For Dr. Christy Kesslering, breast cancer specialist with Radiation Oncology Consultants and seeing patients in Warrenville, Illinois, flipping a coin when it comes to administering radiation to DCIS patients simply isn’t going to cut it from now on.

“Out of the average 100 DCIS patients, only a small subset will benefit from treatment,” she says. “That means many women are getting radiation for no benefit.”

With over 25 years of experience and a passion for treating women with breast cancer, the Loyola University graduate says the pioneering of precision genomic tests has placed radiation oncologists in the exact same position medical oncologists found themselves nearly 15 years ago.

“When genomic tests first came on the market in the early 2000’s, medical oncologists were incredibly anxious about omitting chemotherapy. The assay’s challenged protocol and questioned traditional clinical and pathologic features as the sole prognosticators,” she says. “But with enough experience, Medical Oncologists frequently use genomic test and they’re quite comfortable doing so as they know it’s what’s best for the patient.”

With the arrival of DCISionRT, radiation oncologists now have the opportunity and responsibility to customize treatment for their DCIS patients using their unique tumor biology, and finally leave educated guesses regarding each patient’s need– or lack thereof– for radiation behind for good.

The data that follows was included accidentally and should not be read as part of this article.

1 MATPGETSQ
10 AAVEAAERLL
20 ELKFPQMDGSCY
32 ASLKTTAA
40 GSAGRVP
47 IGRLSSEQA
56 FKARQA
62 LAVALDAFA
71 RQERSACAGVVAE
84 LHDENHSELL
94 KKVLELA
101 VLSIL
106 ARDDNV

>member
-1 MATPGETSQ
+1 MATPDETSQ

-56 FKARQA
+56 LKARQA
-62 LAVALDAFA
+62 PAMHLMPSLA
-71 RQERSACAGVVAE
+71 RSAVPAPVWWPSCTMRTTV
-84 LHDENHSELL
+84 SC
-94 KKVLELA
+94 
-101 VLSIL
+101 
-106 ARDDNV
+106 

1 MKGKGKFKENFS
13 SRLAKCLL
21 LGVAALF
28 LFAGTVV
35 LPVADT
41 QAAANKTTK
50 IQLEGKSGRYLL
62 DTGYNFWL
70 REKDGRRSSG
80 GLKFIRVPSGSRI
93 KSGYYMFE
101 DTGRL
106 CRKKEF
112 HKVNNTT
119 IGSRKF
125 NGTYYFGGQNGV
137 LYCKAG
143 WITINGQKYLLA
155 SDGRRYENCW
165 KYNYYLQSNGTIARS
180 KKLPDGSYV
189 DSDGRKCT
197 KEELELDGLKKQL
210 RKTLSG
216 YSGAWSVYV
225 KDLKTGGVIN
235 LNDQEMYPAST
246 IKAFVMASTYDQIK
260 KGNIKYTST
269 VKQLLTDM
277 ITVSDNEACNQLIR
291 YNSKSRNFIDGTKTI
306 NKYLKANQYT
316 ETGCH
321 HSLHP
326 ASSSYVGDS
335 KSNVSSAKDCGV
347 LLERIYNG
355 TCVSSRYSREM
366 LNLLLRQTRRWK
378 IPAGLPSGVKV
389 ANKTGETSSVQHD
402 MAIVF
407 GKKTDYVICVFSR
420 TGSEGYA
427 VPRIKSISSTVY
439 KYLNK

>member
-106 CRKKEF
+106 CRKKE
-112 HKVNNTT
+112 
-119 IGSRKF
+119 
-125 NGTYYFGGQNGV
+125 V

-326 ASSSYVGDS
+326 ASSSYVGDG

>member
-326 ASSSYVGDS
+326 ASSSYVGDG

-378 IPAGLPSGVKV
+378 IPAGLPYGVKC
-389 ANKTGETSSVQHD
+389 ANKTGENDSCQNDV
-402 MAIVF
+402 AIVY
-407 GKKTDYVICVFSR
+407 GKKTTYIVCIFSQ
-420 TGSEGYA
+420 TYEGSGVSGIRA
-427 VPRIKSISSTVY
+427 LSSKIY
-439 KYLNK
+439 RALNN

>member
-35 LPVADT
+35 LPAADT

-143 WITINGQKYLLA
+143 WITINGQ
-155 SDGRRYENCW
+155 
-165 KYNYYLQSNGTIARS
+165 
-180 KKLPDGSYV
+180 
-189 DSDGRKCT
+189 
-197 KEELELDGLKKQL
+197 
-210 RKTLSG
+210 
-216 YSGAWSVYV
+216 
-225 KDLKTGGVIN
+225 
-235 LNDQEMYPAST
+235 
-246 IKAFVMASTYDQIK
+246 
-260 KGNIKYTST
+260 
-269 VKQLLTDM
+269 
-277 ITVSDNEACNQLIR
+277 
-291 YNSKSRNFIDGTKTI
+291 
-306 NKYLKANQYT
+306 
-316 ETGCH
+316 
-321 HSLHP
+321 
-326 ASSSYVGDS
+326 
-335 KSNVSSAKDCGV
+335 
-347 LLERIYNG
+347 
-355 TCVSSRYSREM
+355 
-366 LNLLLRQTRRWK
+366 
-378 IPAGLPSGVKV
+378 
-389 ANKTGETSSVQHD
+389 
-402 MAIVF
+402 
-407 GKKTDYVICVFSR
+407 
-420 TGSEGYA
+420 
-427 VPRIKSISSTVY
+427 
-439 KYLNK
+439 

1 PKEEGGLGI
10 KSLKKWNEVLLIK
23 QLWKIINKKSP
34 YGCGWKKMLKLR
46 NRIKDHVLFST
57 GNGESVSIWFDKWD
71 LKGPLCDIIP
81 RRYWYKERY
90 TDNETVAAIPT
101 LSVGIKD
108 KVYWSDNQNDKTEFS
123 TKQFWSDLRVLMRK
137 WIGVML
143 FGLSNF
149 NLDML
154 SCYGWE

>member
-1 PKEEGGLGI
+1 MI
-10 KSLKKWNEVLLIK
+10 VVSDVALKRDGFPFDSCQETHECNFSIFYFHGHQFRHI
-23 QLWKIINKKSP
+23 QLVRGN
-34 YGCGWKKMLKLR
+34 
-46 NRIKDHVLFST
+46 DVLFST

“We are wrong 50% of the time we predict a patient to be at low risk for recurrence and wrong 30% of the time we predict a patient to be at high risk when we rely on clinical and pathologic info alone,” she says. “Until now, we didn’t have a good test to differentiate between who would actually benefit from radiation. The Oncotype DCIS test attempted to do this, but it was really no better than what we were already guessing clinically.”

Access to precision testing like DCISionRT is particularly important for young patients. Whereas in the past, younger women might have received unnecessary radiation treatment in a hyper-cautious effort to protect the many years still in front of them, according to Dr. Kesslering, their age is all the more reason to abstain from unnecessary treatment.

Although the majority of women who undergo radiation will experience limited side effects, all treatment inherently comes with risks.

“In randomized trials, probably 25% of patients have what’s considered moderate to significant changes in the breast,” she explains. These side effects can include fibrosis, volume loss, chest wall discomfort and more. “But we just don’t have a crystal ball to see who those less-than-ideal outcomes will be in.  For the young patient, we’ve now potentially committed her for the rest of her life to endure those things. We should never be radiating just because we can.”

“We now have a great tool to help us help patients make personalized decisions that fit their wants and needs.”

Dr. Kesslering is eagerly awaiting the development of more genomic and combination type tests similar to DCISionRT for other indications such as invasive, node-positive and post mastectomy settings.